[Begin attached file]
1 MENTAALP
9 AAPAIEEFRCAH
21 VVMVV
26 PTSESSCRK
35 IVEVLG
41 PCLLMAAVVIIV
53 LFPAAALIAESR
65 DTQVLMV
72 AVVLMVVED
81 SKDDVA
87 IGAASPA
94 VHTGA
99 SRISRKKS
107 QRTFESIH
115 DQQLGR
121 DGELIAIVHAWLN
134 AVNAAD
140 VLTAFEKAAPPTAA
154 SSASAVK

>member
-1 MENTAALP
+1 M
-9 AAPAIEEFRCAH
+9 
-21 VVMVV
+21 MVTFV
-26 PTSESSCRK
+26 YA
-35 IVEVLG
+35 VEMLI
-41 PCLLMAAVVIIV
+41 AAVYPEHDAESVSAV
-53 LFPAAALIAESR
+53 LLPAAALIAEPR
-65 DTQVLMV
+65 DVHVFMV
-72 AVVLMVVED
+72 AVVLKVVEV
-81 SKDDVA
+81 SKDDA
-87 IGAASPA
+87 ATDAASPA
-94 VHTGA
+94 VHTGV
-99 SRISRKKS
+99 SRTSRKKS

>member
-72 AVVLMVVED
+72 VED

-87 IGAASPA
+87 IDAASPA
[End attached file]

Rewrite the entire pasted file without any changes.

1 MENTAALP
9 AAPAIEEFRCAH
21 VVMVV
26 PTSESSCRK
35 IVEVLG
41 PCLLMAAVVIIV
53 LFPAAALIAESR
65 DTQVLMV
72 AVVLMVVED
81 SKDDVA
87 IGAASPA
94 VHTGA
99 SRISRKKS
107 QRTFESIH
115 DQQLGR
121 DGELIAIVHAWLN
134 AVNAAD
140 VLTAFEKAAPPTAA
154 SSASAVK

>member
-1 MENTAALP
+1 M
-9 AAPAIEEFRCAH
+9 
-21 VVMVV
+21 MVTFV
-26 PTSESSCRK
+26 YA
-35 IVEVLG
+35 VEMLI
-41 PCLLMAAVVIIV
+41 AAVYPEHDAESVSAV
-53 LFPAAALIAESR
+53 LLPAAALIAEPR
-65 DTQVLMV
+65 DVHVFMV
-72 AVVLMVVED
+72 AVVLKVVEV
-81 SKDDVA
+81 SKDDA
-87 IGAASPA
+87 ATDAASPA
-94 VHTGA
+94 VHTGV
-99 SRISRKKS
+99 SRTSRKKS

>member
-72 AVVLMVVED
+72 VED

-87 IGAASPA
+87 IDAASPA